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Chapter 8

This webpage reproduces a chapter of
The Story of Chaplain Kapaun

by
Arthur Tonne

published by
Didde Publishers
Emporia, KS, 1954

The text is in the public domain.

This page has been carefully proofread
and I believe it to be free of errors.
If you find a mistake though,
please let me know!


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Chapter 10

p120 Chapter Nine

Japan

February 10, 1950

"Most Reverend and dear Bishop:

"At last we put our feet on solid soil again. We were at sea from January 23 till February 7. The first two days were rough, as we were in the land swells of the western coast of the U. S. A. The ship rocked and heaved and many of us were sick as dogs. I was among the casualties for a whole week. The first few days aboard ship I could not say Mass. But after these first two days of discomfort, I could safely say Mass although there still remained a slight nauseated feeling. The other days at sea were incidental.

"There are many interesting things in Japan. I was very much impressed by the attitude of the people. They seem to be clean and neat and courteous. Yesterday, four officers and myself were walking to our headquarters. An old Japanese stepped off the street into the gutter and bowed very graciously. We did not like so much ceremony, but I guess he wanted to show us courtesy. We bowed back and greeted him. Other people on the street greet us with a slight bow of the head. I guess they do not know how to say 'hello' or 'good morning' in English, and we do not know how to say it in Japanese, but we accomplish in actions what we would like to say in words. I see now that I am going to be studying the Japanese language! A fellow at least should be able to exchange the ordinary courtesies."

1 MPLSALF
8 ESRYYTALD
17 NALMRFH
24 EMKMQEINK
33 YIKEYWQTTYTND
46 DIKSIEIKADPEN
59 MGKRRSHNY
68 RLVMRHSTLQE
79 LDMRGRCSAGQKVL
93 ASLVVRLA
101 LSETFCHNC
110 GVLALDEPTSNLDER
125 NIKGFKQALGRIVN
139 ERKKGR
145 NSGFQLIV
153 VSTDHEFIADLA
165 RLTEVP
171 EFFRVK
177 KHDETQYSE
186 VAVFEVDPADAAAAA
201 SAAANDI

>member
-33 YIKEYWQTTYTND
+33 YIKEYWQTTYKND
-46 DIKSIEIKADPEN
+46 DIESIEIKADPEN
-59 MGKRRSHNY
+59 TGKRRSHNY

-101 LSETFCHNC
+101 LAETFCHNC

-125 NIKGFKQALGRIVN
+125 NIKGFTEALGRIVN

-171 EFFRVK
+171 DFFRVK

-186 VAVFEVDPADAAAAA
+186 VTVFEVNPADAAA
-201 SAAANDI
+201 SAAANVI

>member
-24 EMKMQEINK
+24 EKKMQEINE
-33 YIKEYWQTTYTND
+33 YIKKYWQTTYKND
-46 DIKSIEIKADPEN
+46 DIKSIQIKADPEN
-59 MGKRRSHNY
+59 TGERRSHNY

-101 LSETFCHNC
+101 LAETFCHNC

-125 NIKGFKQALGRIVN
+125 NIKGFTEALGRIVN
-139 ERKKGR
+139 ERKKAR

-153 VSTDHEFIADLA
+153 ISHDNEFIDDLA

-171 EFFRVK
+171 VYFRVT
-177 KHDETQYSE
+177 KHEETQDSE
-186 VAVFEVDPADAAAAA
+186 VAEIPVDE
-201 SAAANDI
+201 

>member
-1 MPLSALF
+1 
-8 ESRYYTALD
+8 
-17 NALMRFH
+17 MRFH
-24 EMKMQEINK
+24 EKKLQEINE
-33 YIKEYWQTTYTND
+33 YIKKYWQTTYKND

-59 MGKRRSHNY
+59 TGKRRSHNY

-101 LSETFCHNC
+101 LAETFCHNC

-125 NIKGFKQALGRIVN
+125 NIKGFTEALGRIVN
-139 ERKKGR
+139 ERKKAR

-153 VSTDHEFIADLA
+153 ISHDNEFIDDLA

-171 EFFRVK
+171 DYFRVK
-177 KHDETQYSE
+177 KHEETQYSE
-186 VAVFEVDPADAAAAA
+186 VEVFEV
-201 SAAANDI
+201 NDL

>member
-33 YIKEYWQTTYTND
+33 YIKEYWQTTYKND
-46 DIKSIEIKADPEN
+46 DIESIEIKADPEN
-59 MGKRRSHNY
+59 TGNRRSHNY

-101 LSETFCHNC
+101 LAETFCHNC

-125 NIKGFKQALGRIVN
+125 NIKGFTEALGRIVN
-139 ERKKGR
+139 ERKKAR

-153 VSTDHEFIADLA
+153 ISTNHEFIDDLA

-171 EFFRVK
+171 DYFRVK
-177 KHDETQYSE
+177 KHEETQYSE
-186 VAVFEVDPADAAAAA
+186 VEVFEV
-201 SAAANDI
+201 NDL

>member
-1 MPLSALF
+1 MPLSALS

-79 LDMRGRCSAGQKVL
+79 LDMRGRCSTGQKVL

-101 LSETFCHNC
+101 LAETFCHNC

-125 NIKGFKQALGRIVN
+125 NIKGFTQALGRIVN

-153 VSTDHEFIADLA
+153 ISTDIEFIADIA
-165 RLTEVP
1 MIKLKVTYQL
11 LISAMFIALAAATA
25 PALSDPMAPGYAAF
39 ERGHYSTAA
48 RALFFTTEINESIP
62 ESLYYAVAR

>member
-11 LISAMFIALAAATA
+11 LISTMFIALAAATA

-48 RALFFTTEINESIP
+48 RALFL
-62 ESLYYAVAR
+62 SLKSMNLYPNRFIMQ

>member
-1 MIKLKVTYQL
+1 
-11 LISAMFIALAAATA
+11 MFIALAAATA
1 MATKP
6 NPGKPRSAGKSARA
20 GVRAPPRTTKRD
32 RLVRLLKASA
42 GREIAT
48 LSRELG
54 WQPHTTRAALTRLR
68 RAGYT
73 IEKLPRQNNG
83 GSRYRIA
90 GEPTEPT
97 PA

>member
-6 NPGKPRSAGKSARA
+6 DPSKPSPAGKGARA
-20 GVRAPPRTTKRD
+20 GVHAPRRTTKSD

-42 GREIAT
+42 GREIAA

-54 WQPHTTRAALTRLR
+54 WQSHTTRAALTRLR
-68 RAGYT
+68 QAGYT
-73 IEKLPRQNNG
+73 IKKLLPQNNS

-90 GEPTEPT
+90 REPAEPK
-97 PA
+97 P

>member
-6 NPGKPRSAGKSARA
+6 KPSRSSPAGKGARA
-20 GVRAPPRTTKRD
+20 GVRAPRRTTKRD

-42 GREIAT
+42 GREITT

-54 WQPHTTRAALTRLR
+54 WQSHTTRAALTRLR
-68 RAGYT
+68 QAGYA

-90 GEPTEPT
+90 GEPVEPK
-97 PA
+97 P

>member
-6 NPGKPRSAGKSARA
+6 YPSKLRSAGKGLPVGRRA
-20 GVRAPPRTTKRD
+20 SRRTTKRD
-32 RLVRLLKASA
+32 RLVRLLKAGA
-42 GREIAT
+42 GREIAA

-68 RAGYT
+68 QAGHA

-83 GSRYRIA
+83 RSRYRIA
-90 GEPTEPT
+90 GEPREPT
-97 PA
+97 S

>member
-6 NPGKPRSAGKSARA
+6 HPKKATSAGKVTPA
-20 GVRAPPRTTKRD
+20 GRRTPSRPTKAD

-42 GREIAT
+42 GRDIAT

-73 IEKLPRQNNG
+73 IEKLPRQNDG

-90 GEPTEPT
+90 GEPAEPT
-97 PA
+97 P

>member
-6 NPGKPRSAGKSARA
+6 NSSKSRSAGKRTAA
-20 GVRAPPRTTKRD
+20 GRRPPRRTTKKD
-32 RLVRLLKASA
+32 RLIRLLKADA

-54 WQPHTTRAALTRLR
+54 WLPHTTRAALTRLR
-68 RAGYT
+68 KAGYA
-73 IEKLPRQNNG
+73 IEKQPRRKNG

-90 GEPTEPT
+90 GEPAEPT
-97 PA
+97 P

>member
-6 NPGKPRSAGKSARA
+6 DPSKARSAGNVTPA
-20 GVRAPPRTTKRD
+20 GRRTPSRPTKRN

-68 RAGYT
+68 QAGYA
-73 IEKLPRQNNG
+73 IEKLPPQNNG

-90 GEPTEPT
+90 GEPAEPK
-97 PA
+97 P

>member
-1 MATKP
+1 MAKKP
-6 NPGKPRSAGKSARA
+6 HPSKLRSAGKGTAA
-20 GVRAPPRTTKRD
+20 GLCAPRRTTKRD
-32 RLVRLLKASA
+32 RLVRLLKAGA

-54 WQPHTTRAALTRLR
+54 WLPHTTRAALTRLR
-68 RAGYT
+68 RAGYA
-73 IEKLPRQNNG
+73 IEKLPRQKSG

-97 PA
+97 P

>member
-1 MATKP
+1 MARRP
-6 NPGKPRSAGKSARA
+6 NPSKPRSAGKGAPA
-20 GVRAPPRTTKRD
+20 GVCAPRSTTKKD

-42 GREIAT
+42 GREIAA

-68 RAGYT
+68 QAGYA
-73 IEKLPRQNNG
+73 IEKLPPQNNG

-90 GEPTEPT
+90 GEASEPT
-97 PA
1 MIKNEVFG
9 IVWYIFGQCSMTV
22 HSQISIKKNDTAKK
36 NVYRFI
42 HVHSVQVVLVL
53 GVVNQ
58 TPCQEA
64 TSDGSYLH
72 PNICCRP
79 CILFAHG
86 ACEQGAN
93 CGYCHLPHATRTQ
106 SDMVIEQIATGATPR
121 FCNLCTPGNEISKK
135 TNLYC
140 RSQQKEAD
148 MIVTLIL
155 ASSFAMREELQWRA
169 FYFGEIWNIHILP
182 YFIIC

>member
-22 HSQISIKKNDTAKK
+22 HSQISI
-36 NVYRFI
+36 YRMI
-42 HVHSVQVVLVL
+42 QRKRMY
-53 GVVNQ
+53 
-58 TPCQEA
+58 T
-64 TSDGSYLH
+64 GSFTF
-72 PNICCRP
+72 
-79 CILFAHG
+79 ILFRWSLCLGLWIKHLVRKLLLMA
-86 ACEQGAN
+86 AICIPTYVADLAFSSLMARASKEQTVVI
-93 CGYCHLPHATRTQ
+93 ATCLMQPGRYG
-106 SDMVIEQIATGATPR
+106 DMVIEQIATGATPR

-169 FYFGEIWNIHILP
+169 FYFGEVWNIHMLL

The same day he wrote to his parents about his ocean p121trip. Two weeks later he wrote:

"Dear Dad and Mom,

"I bet you think I got lost. How are you? I am fine and getting fatter every day. It freezes here, but the days are warm and sunny.

"I am assigned to the Cavalry Regiment, but we do not have any horses. We are just plain infantry — you know — walking and marching. We are located right in the city of Tokyo, the third largest in the world. The Japanese do not mark their streets. A newcomer can get lost very easily. The streets run in every direction. It will take me some time to get used to them. The people drive on the left side of the street, and the policemen have the Japanese way of conducting traffic.

"My car arrived in fine shape. The speed limit on the highways is 35 miles per hour. A person would not dare drive faster as people are walking on the highways and pulling and pushing carts, bicycles, and little Japanese cars. They have cars and trucks that run without gas; just burn charcoal and wood. Also, they have electric cars. These run very smoothly and quietly. High octane gasoline here is 12 cents per gallon; oil is 15 cents per quart. The highways are concrete and about four lanes wide. I was very much surprised to see that. The side roads are very narrow and dirty.